Wall Street investors see positive signs in the credit card industry as a sign of improvement in the overall economy, according to numerous news wire reports this week. Shares of many major lenders, including Capital One and American Express, rose on the news of improved default rates among credit card customers in June.
By tracking two critical risk factors, industry analysts can review the overall financial health of a lender's customer base:
- Delinquencies indicate the number of credit card customers who have fallen behind on their minimum monthly payments by thirty days or longer.
- Charge-offs indicate the number of customers who have abandoned their accounts entirely, missing five or more consecutive payments.
In a statement to investors, American Express touted the first quarterly net decline in charged-off credit card accounts in nearly a year. Once final figures from June have been compiled, analysts believe that American Express cardmembers will once again fall below the ten percent charge-off rate that many other card issuers have witnessed. Company officials also remarked that the latest figures suggest stronger results for the next two quarters than previously forecasted. Financial stock watchers called attention to the performance of private label credit card issuer Alliance Data, which also posted a quarterly drop in charge-offs.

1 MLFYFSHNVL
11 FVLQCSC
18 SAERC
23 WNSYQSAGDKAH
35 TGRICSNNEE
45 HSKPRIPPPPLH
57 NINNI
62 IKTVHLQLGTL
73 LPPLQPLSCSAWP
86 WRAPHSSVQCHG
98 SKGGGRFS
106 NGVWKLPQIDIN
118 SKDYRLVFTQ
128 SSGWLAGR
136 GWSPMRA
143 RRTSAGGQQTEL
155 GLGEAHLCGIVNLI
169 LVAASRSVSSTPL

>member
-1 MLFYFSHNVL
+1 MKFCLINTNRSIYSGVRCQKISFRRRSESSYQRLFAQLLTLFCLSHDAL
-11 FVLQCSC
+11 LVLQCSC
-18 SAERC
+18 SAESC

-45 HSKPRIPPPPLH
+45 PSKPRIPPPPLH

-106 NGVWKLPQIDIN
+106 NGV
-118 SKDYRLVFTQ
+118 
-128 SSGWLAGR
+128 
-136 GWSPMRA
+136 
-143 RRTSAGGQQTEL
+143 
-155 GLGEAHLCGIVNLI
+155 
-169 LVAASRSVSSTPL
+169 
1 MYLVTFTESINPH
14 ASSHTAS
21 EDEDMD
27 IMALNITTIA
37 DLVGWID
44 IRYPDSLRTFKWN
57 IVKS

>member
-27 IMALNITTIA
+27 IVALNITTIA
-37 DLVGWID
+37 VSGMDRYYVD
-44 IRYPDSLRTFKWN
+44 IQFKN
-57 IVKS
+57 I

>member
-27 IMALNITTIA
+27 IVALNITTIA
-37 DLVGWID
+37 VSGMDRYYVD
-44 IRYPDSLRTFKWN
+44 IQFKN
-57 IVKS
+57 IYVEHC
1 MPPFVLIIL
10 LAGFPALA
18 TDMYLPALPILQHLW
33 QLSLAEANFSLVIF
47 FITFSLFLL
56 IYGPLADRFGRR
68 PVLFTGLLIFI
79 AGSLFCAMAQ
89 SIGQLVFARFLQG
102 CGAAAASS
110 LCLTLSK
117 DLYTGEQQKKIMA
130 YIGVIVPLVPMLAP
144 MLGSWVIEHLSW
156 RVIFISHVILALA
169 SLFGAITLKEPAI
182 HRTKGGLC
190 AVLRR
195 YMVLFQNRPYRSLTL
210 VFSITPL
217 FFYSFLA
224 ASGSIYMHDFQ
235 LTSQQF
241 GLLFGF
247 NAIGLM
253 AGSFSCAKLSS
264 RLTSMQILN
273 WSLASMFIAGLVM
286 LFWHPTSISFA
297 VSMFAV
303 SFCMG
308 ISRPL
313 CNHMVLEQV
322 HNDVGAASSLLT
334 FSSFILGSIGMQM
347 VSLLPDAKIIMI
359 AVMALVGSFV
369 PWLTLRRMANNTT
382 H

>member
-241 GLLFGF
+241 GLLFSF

Big Banks Beat Street Estimates on Credit Card Delinquency Rates
Bank of America and Capital One both reported a rise in net charge-offs during June. However, the leading banks' exposure to high risk accounts was mitigated by lower-than expected delinquency rates, suggesting to some analysts that Americans are emerging from the worst of the economic downturn. Discover Card also boasted a lower overall charge-off rate to offset a slight rise in delinquencies. Not every Wall Street analyst touted this week's positive results, however. Some pundits noted that credit card delinquency and charge-off rates often decline in the spring when Americans use tax rebate checks to pay down their account balances.
Nevertheless, investors flocked to the financial sector this week, causing some bank stocks to gain as much as twelve percent in value. Reduced charge-offs hint that banks have effectively met regulators' challenges to shore up their portfolios by lending to more stable consumers. Since many economists see a strong correlation between credit card default rates and unemployment patterns, improved forecasts could also signal a more positive outlook for the employment rate. Both trends point to a more positive future for credit card lenders, especially if newly confident customers continue to maintain more profitable accounts under next year's more stringent banking regulations.